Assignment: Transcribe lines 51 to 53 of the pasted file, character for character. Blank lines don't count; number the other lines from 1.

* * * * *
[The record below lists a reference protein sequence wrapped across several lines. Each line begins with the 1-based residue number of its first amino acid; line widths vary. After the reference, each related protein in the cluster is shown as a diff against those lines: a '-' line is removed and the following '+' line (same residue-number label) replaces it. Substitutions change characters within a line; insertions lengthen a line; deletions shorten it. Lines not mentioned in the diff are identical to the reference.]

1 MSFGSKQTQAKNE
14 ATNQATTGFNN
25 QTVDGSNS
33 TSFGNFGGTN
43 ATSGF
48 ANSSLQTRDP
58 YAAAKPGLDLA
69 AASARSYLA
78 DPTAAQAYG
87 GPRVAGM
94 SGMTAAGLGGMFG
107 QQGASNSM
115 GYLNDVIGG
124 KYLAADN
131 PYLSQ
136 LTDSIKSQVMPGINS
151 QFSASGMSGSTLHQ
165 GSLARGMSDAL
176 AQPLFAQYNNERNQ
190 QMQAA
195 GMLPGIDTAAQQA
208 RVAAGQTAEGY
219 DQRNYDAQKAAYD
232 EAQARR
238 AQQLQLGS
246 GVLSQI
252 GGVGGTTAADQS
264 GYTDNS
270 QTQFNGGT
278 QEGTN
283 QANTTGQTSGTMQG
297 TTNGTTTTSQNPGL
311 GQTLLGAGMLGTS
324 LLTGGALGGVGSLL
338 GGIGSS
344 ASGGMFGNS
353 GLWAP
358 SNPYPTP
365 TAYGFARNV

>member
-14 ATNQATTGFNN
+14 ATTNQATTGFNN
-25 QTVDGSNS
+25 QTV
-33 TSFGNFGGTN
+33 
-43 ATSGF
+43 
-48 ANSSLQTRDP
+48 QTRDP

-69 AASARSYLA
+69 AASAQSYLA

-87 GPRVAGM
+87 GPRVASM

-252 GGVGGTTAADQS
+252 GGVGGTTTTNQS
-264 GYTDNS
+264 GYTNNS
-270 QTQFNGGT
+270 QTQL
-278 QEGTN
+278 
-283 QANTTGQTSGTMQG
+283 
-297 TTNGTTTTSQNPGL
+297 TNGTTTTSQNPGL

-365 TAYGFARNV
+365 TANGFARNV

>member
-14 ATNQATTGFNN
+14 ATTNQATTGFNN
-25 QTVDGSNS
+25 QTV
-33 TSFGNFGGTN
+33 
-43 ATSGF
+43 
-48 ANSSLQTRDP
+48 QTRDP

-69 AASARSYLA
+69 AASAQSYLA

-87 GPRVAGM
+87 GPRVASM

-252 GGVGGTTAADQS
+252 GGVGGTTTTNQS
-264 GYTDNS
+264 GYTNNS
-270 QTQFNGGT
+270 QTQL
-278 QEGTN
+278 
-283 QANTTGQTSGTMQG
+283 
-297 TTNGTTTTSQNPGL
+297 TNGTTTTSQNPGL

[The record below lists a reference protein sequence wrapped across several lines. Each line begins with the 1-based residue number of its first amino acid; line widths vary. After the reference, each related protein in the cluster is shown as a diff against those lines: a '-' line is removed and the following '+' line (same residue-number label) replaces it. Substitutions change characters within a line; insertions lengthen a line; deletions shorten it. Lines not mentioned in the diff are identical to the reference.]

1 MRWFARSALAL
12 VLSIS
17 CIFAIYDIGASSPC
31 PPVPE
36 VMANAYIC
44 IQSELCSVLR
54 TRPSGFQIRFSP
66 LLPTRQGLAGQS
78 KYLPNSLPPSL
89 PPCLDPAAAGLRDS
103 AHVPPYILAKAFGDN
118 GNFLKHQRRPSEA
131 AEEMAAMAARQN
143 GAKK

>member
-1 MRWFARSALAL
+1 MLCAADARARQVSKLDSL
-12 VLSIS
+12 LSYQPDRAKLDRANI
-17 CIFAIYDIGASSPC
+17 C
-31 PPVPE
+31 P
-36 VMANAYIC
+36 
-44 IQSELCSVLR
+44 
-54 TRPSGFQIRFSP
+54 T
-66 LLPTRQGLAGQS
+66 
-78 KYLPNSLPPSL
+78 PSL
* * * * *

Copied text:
+48 QTRDP

-69 AASARSYLA
+69 AASAQSYLA